Two workmen were killed after a crane crashed into and seriously damaged the stadium due to host the opening match of next year’s World Cup in Brazil.
The crane – believed to be the biggest in Brazil – fell on to one stand of the £220m Arena Corinthians in Sao Paulo, leading part of it to collapse.
Fabio Luiz Pereira, 42, and Ronaldo Oliveira dos Santos, 44, both of whom had young children, were killed and last night there were conflicting reports of others being injured.
The tragedy came less than a month before the stadium was due to be handed over to Fifa on 31 December, and only nine days before the World Cup draw in Sauipe, near Salvador.
Hundreds of workers were rushing to finish the stadium by installing the final 15-metre metal piece of the roof when the ground underneath the crane gave way, according to local media.
Footage showed the twisted metal structure on the ground amid debris after the accident.
Workers said the death toll could have been higher – as many labourers survived unscathed as the accident happened at about 12.30pm, during their lunch hour.
Jose Mario da Silva, 48, a workman, said: “I had just walked under that crane to go for lunch. If it hadn’t been lunchtime, many more people would have died. I would not be alive. I just heard the noise. They were putting in the last piece of the roof, which was the heaviest.”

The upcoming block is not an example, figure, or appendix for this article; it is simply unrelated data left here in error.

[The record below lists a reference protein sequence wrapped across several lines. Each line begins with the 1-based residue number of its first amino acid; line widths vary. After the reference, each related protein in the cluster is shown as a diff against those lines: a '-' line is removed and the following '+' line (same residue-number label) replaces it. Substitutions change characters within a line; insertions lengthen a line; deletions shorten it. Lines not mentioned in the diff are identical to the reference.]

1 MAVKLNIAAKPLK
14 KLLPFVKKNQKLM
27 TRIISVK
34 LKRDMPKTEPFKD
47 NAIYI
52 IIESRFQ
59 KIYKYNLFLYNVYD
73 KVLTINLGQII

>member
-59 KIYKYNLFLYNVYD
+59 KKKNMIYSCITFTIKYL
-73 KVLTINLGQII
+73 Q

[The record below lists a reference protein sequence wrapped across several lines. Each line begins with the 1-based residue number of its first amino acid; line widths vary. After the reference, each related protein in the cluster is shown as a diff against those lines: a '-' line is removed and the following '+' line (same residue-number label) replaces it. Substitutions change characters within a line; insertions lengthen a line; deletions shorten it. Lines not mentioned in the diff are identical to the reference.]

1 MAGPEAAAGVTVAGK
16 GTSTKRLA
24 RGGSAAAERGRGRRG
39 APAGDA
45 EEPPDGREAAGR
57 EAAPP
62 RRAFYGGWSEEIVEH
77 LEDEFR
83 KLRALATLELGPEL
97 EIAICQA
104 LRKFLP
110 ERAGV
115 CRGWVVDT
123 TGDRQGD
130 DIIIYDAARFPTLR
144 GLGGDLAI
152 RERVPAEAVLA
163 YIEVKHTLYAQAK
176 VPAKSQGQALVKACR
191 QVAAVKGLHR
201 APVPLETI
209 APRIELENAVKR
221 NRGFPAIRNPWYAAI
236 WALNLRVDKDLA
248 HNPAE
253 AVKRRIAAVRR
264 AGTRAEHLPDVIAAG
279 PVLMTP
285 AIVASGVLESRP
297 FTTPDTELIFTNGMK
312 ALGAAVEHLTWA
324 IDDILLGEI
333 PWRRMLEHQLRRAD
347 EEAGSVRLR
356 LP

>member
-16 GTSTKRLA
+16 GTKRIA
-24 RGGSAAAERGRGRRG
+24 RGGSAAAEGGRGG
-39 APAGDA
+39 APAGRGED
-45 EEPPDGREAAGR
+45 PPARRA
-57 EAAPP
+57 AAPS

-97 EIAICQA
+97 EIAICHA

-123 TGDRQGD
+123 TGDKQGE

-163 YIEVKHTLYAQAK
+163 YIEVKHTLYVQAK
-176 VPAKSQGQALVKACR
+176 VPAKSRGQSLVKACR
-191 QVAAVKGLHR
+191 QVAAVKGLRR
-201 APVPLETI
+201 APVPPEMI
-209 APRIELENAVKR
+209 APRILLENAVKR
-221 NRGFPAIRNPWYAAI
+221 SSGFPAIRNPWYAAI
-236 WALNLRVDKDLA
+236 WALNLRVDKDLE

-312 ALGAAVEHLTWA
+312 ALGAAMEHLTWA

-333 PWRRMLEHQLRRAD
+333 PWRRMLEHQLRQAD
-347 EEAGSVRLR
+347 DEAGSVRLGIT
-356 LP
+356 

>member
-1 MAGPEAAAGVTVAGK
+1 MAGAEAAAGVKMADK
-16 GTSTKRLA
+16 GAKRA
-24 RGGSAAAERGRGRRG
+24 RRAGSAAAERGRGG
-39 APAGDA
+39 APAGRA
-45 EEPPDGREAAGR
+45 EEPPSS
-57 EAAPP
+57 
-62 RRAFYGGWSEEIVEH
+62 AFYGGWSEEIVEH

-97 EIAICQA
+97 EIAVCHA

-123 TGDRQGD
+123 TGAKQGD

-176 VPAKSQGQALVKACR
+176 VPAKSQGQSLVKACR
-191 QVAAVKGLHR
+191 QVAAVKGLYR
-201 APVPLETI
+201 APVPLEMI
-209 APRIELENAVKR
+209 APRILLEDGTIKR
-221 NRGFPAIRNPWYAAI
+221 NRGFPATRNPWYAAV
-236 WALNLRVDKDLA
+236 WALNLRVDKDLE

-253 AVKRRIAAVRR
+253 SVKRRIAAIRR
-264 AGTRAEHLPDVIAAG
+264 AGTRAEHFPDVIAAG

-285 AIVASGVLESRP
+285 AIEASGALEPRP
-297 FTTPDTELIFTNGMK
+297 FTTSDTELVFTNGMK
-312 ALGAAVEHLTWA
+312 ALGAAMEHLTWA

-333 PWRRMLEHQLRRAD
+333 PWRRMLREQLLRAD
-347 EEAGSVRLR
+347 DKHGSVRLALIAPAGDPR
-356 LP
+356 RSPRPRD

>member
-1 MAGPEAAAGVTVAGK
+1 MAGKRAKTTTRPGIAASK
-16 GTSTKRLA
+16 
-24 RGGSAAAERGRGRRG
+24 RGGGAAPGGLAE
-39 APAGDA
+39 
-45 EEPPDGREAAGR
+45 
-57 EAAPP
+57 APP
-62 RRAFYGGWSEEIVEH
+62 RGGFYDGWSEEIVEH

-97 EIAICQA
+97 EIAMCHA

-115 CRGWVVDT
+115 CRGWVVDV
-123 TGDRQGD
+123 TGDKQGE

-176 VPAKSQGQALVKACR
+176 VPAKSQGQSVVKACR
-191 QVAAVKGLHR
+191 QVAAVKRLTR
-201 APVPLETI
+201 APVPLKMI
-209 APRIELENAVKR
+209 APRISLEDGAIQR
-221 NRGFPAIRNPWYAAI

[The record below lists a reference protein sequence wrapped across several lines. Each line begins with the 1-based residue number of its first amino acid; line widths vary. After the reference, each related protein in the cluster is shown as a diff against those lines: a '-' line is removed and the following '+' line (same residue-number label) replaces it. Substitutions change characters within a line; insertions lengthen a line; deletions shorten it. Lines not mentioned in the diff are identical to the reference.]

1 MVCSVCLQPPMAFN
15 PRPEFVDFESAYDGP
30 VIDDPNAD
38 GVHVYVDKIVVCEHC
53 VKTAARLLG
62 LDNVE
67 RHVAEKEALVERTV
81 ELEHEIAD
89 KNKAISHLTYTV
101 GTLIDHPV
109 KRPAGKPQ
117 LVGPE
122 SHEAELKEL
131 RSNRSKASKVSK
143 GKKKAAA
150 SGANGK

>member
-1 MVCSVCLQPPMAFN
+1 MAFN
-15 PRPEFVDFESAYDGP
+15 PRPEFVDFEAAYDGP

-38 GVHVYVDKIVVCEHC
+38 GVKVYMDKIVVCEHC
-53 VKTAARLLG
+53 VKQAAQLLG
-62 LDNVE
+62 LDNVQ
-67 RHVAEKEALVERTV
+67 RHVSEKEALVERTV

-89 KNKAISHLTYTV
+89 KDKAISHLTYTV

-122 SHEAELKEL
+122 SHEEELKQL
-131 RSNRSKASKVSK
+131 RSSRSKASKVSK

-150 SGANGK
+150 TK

Mr Pereira, a driver, died when the cab of his truck was hit by the falling crane.
Another worker, talking anonymously to the Brazilian sports website Lancenet, said labourers had been put under huge pressure to finish the stadium in time.
He said: “It was the last piece [of the roof] that we had to put in place and one thing we said was how much pressure there was.
“As it rained all week, generally they put stones on the ground [underneath the crane] here but this time, they didn’t. It was a little more hectic.”
The accident is the latest blow to construction work to finish the final six of the 12 World Cup stadiums across Brazil before the strict deadline of 31 December imposed by Fifa.
Many of those stadiums have faced delays, with those in Sao Paulo, Manaus and Cuiaba considered particularly unlikely to meet the deadline by observers. Last week the company that is building the Sao Paulo stadium, Odebrecht, said work was 94 per cent complete.
But now that deadline seems impossible, with work at the stadium stopped for three days and 30 per cent of the site cordoned off so authorities can investigate the accident.
During the World Cup, the stadium is scheduled to host six games, including the opening match and one of the semi-finals.
A Fifa spokesman said they sent their “heartfelt” condolences and said “the safety of workers is the top priority for Fifa and the federal government”.
Fifa’s secretary general Jérôme Valcke tweeted: “Extremely shocked by the news from Sao Paulo.
“Our thoughts are with the families of the victims of this accident.”
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